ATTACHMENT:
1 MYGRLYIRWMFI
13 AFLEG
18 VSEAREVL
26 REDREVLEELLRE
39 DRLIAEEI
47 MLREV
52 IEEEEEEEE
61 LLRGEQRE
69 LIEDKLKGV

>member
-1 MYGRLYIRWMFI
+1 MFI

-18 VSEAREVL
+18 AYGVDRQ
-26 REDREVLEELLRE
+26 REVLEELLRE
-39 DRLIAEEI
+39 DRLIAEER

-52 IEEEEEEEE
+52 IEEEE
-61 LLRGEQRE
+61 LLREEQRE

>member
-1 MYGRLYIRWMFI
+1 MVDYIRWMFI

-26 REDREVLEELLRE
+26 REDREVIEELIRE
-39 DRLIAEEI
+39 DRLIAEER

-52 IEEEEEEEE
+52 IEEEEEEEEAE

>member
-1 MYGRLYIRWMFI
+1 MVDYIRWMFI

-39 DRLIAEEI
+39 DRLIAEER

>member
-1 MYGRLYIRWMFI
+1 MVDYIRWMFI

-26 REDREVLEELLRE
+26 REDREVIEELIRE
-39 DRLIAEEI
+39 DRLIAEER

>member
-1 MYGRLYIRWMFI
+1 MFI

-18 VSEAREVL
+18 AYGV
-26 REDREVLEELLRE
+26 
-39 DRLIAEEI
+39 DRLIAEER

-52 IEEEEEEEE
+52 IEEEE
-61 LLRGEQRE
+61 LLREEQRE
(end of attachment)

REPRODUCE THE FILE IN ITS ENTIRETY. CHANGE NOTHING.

1 MYGRLYIRWMFI
13 AFLEG
18 VSEAREVL
26 REDREVLEELLRE
39 DRLIAEEI
47 MLREV
52 IEEEEEEEE
61 LLRGEQRE
69 LIEDKLKGV

>member
-1 MYGRLYIRWMFI
+1 MFI

-18 VSEAREVL
+18 AYGVDRQ
-26 REDREVLEELLRE
+26 REVLEELLRE
-39 DRLIAEEI
+39 DRLIAEER

-52 IEEEEEEEE
+52 IEEEE
-61 LLRGEQRE
+61 LLREEQRE

>member
-1 MYGRLYIRWMFI
+1 MVDYIRWMFI

-26 REDREVLEELLRE
+26 REDREVIEELIRE
-39 DRLIAEEI
+39 DRLIAEER

-52 IEEEEEEEE
+52 IEEEEEEEEAE

>member
-1 MYGRLYIRWMFI
+1 MVDYIRWMFI

-39 DRLIAEEI
+39 DRLIAEER

>member
-1 MYGRLYIRWMFI
+1 MVDYIRWMFI

-26 REDREVLEELLRE
+26 REDREVIEELIRE
-39 DRLIAEEI
+39 DRLIAEER

>member
-1 MYGRLYIRWMFI
+1 MFI

-18 VSEAREVL
+18 AYGV
-26 REDREVLEELLRE
+26 
-39 DRLIAEEI
+39 DRLIAEER

-52 IEEEEEEEE
+52 IEEEE
-61 LLRGEQRE
+61 LLREEQRE